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three years afterwards was seized by his countrymen, dragged before the

Sanhedrim and the procurator Pontius Pilate on the compound charge of

blasphemy against heaven and treason against Caesar, condemned, and

crucified on Mount Calvary, just outside the wall of Jerusalem. The

malevolent and vindictive Jews took the whole responsibility for his

execution upon themselves, saying in defiance that his blood might rest

upon them and their children.

The death of Christ was for the time a staggering blow to his followers.

After a brief season, however, they rallied from the shock, and began to

"preach his Gospel among all nations, beginning with Jerusalem." Not,

however, until the appearance of Paul on the scene did any great organizing

mind arise to give form and organic union to the various bands of

Christians that sprang up in Palestine, Asia Minor, Greece, and finally in

Rome. Under his masterful evangelism the doctrines of the new faith were

disseminated, not only in the provincial towns of the East, but in the very

capital of the world and the household of the Caesar.

In the first years of our era the attention of the Empire was constantly

directed to the Germanic frontier. In A. D. 6, the Marcomanni, a powerful

tribe of Teutons, led by their king, Maroboduus, went to war with Rome.

Tiberius marched against them and traversed the Hercynian forest, and had

almost reached the army of the hostile tribe, when he was suddenly recalled

by a formidable revolt in Dalmatia and Pannonia. The insurrection was so

extensive and defiant that great alarm was produced throughout Italy. A

large army and an extensive campaign were required to reduce the insurgents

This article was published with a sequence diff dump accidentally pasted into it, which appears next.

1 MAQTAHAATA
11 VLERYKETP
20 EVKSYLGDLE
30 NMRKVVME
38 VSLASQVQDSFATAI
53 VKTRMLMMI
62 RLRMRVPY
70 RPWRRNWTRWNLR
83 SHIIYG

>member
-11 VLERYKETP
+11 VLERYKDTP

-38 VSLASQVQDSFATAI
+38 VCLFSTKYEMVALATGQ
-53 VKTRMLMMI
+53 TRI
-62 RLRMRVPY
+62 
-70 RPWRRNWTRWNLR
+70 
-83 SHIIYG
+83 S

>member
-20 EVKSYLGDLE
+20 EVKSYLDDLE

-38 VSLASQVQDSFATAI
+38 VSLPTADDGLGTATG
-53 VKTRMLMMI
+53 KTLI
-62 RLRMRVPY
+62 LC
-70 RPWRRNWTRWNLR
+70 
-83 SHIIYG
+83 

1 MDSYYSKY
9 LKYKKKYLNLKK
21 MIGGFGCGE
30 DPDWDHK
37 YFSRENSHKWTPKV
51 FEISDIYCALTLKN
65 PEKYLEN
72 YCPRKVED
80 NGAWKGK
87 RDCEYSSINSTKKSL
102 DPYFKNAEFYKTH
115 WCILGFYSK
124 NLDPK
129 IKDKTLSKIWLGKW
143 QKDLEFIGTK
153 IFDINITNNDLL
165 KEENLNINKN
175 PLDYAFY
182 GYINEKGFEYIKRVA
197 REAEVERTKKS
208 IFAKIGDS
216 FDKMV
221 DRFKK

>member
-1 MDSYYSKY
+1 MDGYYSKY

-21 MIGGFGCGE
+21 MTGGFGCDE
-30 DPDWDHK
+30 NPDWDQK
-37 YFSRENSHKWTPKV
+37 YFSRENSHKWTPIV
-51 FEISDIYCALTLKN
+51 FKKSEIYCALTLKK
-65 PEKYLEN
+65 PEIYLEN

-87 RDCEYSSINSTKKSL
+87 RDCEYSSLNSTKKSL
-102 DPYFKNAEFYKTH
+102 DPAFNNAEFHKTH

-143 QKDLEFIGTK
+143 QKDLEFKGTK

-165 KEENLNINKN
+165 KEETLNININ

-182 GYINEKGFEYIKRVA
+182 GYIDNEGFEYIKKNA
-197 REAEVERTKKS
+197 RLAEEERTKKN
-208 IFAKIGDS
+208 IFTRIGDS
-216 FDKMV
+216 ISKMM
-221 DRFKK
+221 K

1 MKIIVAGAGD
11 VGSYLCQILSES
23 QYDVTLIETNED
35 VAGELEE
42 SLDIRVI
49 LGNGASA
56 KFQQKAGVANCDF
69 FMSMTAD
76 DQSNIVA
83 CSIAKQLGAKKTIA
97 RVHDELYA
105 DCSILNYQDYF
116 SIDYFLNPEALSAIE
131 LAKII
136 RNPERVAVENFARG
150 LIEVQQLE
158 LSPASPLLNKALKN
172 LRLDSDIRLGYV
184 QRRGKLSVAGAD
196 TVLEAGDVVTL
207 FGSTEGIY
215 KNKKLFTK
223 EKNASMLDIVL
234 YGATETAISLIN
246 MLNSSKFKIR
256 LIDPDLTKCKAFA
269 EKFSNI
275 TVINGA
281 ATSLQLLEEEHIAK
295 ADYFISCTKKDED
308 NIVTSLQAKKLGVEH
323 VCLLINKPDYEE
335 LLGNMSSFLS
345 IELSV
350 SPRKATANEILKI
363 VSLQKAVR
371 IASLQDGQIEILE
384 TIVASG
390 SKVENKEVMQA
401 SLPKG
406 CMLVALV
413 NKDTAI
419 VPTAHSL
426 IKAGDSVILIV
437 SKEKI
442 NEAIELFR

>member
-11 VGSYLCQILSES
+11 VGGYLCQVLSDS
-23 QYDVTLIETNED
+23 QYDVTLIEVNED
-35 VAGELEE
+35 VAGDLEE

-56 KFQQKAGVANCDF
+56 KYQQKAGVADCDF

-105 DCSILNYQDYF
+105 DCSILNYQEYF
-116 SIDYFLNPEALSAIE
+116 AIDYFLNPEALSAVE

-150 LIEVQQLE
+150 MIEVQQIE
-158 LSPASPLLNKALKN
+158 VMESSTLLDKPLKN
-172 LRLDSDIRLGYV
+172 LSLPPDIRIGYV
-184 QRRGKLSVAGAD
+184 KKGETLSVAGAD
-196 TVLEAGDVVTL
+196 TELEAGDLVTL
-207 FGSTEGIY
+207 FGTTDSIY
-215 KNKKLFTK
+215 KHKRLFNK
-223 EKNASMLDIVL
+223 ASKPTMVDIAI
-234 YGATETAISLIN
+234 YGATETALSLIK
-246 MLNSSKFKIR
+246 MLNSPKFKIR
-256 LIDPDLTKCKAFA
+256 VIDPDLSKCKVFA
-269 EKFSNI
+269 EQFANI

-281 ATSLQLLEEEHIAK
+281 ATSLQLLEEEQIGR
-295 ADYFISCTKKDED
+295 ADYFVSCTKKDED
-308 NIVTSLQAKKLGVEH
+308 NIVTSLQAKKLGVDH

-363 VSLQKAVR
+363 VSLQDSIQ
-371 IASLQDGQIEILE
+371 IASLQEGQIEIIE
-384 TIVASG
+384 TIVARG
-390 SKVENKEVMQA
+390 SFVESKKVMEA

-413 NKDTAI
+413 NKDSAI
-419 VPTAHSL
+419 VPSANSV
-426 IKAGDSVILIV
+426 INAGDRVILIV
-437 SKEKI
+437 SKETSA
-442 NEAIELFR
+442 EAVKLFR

to submission. The rebellion broke the charm which the administration of

Augustus had diffused, and showed that empire and peace were not

necessarily synonymous.

Hardly had the Pannonian revolt been suppressed before a still more serious

outbreak occurred among the nations beyond the Rhine. The Emperor had

committed the military governorship of Germany to a certain Publius

Quintilius Varus, who had previously been praetor of Syria, and had

acquired most of the vices incident to official life in the provinces.

Totally misapprehending the character of the Germans, he undertook the

discharge of his duties by the same method which he had employed in the

East. He went about with no sufficient show of military authority, issued

arbitrary edicts in the German towns, imposed tributes on the tribes,

neither consulting with the chiefs nor giving to any a reason for his acts.

Presently the stubborn spirit of the German race began to show its

dissatisfaction with the system of the governor. A leader was soon found in

the person of a chief named Hermann, who invited all the nations between

the Rhine and the Weser to form a confederation and renounce all allegiance

to Rome. Thereupon Varus found it necessary to undertake the maintenance of

his authority by force. In the year 9 of the new era he collected an army

of three legions, and advanced against the tribes in insurrection. The

Germans fell back from place to place, until they drew the Roman army into

the Teutoburger forest. Here in the solitude of their native haunts they

turned upon the Romans and routed them with great slaughter. Varus, having

lost forty thousand of his men and the eagles of the legions, covered his

disgrace with the mantle of suicide.

Thus was Rome again thrown into the utmost consternation. The emperor

himself, in a fit of temporary despair, went wailing about the halls of the

basilica, crying out in his anguish, "Varus, Varus, give me back my

legions!" In order to repair the disaster, Tiberius, who now held command

in Pannonia, was dispatched in the following year to make war on the

rebellious tribes. But when he advanced into the enemy's country, the

Germans refused to join battle unless they could entrap their foes as they

had done with Varus and his army. But Tiberius was more wary than his

predecessor, and took care not to expose himself to such a fate as had

befallen the legions in the previous year. He accordingly withdrew after a

brief campaign, and again established the Rhine as the northeastern

boundary of the Empire.

Augustus was already nearing his end.